Results 1 to 10 of 11
For the believing child of God who clings to Christ by faith, the truth that he is accounted righteous before God is of the greatest significance. The principle that he whom God declares to be righteous is righteous, is a matter of pure grace to him. The believer knows himself to be a guilty sinner as he is in himself. The truth that God justifies the ungodly in Christ affords him a rich comfort and an unshakeable confidence. It is a confidence which he has, not of himself, but of grace.
The free offer of the gospel is a heresy which teaches that in the preaching of the gospel God expresses His desire, intention, and purpose to save all those who hear the gospel. The gospel tells every man that God on His part wants each to be saved, earnestly desires that he take Christ as his own, eagerly seeks that every one come to Christ, receive Him as his Savior, and enter into the joy of salvation.
The link in the golden chain of Calvinism which is called irresistible grace is as indispensable as the other four links. This link answers the question, “How are the benefits of Christ’s cross applied to the elect?”
To think upon grace is to think upon God. In its deepest meaning, grace is beauty. In Preverbs 1:9, instruction in the law of God is called “an ornament of grace.” According to James 1:11, when the sun burns a flower, the “grace of the fashion of it perisheth.” Spiritually speaking, God is Himself gracious, beautiful. The Scriptures speak frequently of the grace of God as beauty that flows from God Who is the source of beauty.
The word ‘faith’ in Scripture is derived from a Hebrew word that means ‘that which is firm,’ thus, that which is steadfast, trustworthy, infallibly true. From this is derived the subjective idea, the firm unchangeable conviction that God’s Word is true.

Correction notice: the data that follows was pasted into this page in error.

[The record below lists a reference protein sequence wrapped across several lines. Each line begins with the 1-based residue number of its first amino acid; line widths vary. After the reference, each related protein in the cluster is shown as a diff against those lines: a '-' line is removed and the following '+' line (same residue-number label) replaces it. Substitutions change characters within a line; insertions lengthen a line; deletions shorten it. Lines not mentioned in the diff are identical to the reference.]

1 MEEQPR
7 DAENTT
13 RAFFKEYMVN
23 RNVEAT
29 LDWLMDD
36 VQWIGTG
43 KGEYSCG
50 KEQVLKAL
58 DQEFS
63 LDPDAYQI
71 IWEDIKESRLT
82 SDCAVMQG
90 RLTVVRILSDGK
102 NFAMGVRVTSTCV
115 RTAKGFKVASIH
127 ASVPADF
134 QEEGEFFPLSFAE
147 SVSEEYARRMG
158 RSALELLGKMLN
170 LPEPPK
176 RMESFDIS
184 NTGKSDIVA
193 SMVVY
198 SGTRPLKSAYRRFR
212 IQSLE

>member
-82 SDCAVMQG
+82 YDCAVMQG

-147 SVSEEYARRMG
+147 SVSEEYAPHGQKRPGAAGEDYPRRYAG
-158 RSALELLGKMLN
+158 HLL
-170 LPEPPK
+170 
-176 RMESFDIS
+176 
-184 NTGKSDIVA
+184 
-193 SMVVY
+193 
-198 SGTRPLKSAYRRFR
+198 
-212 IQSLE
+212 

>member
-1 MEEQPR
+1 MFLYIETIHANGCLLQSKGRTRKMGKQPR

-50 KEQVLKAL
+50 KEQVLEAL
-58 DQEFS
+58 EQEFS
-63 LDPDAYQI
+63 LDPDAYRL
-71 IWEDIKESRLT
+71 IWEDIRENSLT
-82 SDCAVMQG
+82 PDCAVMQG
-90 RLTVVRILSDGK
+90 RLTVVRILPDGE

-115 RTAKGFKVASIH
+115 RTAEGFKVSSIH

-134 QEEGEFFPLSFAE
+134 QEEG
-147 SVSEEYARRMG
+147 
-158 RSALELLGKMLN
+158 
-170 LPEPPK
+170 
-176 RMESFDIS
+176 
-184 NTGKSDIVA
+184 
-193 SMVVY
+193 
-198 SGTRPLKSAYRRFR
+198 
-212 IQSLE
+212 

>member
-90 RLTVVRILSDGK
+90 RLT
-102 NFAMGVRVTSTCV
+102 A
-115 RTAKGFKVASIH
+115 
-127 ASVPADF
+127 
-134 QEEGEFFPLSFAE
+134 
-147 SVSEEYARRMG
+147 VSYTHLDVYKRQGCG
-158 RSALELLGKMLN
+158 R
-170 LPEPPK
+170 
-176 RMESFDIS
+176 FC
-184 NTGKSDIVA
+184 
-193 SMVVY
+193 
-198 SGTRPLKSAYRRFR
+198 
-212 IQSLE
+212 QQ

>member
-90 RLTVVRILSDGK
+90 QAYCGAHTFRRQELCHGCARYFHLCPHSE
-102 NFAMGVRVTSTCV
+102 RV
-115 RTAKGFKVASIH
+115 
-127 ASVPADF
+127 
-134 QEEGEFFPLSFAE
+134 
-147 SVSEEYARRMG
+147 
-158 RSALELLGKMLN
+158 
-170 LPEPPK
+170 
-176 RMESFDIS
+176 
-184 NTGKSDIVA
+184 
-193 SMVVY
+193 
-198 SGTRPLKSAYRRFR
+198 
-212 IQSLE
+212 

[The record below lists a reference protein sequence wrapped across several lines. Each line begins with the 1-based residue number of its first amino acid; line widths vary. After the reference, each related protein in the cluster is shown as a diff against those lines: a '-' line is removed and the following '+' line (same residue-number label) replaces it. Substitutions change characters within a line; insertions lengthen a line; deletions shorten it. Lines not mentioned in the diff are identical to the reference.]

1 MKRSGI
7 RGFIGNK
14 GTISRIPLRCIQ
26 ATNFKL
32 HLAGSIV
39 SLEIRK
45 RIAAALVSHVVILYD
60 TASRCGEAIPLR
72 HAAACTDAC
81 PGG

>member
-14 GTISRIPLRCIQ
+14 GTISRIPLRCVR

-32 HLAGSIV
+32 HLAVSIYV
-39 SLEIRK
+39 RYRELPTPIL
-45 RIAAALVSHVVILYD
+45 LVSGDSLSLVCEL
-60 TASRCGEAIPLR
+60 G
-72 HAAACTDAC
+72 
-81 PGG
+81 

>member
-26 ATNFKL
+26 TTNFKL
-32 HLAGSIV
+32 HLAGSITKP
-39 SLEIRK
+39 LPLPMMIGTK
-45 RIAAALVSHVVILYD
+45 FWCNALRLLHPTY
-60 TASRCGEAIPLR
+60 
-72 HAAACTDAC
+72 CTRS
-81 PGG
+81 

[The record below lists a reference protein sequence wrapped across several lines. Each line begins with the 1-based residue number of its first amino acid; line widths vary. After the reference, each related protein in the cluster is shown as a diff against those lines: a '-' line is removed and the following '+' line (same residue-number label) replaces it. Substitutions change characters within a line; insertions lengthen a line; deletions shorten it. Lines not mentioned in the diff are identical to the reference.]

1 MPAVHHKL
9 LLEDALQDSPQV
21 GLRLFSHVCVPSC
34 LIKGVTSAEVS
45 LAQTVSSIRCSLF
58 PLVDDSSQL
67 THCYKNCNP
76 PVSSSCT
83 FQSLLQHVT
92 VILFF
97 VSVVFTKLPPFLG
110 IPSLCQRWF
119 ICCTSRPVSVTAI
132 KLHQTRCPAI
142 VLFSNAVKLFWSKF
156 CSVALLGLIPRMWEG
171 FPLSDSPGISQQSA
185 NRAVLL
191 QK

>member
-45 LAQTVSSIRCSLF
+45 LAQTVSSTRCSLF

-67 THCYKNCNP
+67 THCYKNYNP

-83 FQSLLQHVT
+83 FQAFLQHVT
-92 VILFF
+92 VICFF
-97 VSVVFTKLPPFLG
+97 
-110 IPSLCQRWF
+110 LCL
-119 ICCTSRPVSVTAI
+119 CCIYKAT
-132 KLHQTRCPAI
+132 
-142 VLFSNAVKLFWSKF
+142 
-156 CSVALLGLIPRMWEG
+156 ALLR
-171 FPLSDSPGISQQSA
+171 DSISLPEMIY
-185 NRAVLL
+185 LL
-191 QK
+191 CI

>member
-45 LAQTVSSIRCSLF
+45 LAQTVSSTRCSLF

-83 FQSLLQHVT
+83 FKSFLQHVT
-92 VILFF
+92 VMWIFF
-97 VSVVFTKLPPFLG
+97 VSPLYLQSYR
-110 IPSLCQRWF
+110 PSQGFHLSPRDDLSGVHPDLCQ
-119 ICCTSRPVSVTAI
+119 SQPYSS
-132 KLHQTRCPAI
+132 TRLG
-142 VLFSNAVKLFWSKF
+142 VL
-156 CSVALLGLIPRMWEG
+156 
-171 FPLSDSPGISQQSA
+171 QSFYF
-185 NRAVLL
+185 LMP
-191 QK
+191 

God calls from the darkness of sin and death to the glorious light of covenant fellowship with Himself. That call is efficacious (powerfully effective); those called do come and assuredly enjoy the communion God promised in Christ. In speaking of the call according to which God brings His elect people to the consciousness of salvation, we understand that this is the powerful effect of what is called the “irresistible grace” of God. When God calls, His chosen people come; must come.
“Most powerful . . . most delightful, astonishing, mysterious, and ineffable.” With these words the Canons of Dordt celebrate the wonderful work of God’s grace in regeneration (Canons III, IV, 12). In Canons III, IV the truth of Irresistible Grace is taught in close connection with the truth of Total Depravity. Regeneration is not the only work of grace mentioned there, but it receives the emphasis because it holds first place among all the other works of God’s grace in the heart of the sinner.
The Reformed Faith (the truth of Scripture as set forth in the Reformed Creeds, especially the Heidelberg Catechism, The Belgic Confession, The Canons of Dordrecht) proclaims the truth of the absolute sovereignty of God. God is the sovereign Creator of heaven and earth and all that they contain. In six days, by His almighty and efficacious word God created all things (Gen. 1, 2).
What is meant by it? To understand the meaning of irresistible grace we must go back in history to the time of the Arminian controversy. The very term irresistible cannot be understood, except in that light.
This is the third, and final, special issue of our current volume year. It is the fourth special issue devoted to the so-called Five Points of Calvinism, and it is devoted in its entirety to the subject of Irresistible Grace.